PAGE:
HEADLINES Published January13, 2016 By Beatrice Asuncion

Ancient Iceman Sheds light on Prehistoric Migration Patterns

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Archeology has been a formalized branch science for centuries. In fact, The first excavations for scientific purpose were done at the tail-end of the 19th century on the famous English ancient site, the Stonehenge. While archaeologists have made significant discoveries over the past century, there are still more prehistoric mysteries waiting to be unraveled.

Just a week ago, new information regarding a 5,300 year old mummified corpse nicknamed "Otzi the Iceman" discovered in Italy was uncovered and published in the journal Science. The mummy was discovered by German tourists 25 years ago and over the course of two decades studies on the artifact has revealed intimate details about the specimen's life.

Recently, researchers from the EURAC Institute for Mummies and the Iceman have analyzed the stomach content of Otzi and have discovered the presence of a common strain of H. Pylori virus. The H. Pylori virus is carried by half of today's population however the type found in the mummy is an unmixed strain that has never been observed before.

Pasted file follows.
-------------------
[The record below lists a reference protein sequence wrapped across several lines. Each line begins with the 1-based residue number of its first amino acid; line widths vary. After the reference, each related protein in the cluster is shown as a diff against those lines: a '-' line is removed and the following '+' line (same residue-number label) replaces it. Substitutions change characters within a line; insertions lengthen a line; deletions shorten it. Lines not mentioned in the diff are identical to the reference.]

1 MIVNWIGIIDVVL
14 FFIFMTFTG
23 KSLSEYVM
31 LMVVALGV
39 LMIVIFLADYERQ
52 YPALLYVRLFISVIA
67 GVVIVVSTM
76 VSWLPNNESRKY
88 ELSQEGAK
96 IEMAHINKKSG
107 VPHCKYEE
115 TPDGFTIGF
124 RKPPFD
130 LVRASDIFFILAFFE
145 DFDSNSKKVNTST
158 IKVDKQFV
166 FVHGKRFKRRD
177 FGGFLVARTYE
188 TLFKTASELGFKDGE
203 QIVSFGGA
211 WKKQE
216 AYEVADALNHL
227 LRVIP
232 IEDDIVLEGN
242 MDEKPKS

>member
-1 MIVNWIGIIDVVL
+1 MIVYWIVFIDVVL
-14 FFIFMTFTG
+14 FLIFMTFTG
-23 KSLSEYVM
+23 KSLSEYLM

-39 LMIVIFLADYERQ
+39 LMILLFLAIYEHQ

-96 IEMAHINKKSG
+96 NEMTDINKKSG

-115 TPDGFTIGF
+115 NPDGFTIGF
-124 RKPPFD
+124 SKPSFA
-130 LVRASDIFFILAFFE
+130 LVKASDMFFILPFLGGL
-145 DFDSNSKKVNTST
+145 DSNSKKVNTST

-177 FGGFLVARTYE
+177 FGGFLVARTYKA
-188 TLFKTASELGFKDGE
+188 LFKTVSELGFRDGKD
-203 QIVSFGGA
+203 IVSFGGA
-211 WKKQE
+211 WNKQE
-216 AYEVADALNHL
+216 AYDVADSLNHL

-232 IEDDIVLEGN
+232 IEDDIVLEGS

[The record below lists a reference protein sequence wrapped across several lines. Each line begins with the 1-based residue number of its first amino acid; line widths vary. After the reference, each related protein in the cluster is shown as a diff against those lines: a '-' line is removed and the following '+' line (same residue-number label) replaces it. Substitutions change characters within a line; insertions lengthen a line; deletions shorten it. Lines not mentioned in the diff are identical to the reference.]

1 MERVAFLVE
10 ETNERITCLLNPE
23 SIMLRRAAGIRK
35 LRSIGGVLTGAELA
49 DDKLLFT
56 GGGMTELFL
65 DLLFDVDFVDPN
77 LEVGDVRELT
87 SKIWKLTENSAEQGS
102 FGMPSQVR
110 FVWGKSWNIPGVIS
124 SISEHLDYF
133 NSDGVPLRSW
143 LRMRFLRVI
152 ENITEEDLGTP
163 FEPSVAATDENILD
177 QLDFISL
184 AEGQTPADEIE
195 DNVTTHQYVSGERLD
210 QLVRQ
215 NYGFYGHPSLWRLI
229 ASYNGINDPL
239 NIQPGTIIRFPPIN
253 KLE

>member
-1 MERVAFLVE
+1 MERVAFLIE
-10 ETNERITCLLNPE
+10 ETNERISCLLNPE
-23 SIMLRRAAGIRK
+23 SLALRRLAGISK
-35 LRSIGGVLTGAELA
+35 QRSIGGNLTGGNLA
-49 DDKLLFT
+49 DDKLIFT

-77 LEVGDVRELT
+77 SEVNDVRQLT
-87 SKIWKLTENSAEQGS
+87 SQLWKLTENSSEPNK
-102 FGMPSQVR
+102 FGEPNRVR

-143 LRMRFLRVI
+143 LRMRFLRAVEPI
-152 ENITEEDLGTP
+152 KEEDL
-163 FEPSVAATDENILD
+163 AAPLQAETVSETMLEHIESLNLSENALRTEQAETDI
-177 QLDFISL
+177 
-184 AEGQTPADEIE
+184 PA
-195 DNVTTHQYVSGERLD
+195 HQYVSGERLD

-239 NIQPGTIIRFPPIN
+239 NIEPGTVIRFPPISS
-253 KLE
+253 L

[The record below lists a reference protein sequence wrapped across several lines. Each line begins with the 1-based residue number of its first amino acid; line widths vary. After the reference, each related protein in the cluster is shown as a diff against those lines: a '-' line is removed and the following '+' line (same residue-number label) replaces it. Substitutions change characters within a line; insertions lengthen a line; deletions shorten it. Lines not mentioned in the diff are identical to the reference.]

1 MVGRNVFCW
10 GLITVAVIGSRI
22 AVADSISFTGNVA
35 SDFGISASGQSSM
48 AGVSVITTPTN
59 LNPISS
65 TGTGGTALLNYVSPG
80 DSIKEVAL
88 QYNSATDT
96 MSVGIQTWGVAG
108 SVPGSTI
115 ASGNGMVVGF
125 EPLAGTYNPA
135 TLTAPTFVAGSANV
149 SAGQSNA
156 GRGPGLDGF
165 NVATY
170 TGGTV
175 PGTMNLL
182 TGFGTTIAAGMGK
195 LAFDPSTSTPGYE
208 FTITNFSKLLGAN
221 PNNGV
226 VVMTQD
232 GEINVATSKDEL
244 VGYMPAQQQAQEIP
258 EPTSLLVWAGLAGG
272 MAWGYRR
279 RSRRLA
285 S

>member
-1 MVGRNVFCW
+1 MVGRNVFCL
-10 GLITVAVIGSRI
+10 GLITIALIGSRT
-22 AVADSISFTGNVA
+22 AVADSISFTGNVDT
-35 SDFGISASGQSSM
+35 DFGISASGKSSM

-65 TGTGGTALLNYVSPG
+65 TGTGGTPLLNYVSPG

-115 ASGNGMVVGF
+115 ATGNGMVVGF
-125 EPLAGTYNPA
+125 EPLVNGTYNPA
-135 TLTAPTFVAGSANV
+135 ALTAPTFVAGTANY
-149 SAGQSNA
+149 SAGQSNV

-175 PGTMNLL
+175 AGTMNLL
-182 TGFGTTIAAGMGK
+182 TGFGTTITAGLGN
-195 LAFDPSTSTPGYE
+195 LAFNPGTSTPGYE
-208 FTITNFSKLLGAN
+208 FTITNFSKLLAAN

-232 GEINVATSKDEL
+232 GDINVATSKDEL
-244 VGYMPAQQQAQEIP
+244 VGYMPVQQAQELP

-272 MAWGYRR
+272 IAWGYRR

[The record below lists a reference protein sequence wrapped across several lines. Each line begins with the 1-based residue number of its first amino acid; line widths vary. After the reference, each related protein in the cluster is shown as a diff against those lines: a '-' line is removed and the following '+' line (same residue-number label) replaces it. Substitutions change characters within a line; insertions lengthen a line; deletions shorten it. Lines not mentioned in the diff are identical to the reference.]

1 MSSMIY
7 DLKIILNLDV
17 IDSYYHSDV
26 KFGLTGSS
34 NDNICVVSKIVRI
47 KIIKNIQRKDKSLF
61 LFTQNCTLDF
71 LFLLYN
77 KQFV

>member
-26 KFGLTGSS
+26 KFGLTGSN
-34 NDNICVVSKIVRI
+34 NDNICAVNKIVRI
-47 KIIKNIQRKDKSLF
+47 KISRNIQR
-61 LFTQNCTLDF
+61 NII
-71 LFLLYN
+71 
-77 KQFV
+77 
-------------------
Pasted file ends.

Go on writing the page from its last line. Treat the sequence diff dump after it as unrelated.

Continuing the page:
"He carried a more pure strain, an unmixed strain yet and we can say that the history of Helicobacter population genetics in Europe is different from previously thought" explained Albert Zink, the head of EURAC.

Furthermore, the virus is so common and so ancient that it is possible to be able to study human migration patterns using different strains of H. Pylori. Regions spread across the world carry a different strain of the H.Pylori.

Initially, it was theorized that Europeans have a mixed strain of the H. Pylori from Eurasia and Africa. The hybrid was created when humans left their home continents 50,000 years ago. However, the pure strain of H. Pylori discovered in Otzi the Iceman disproved initial assumptions since his strain is a more purer form akin to the Eurasian virus. 

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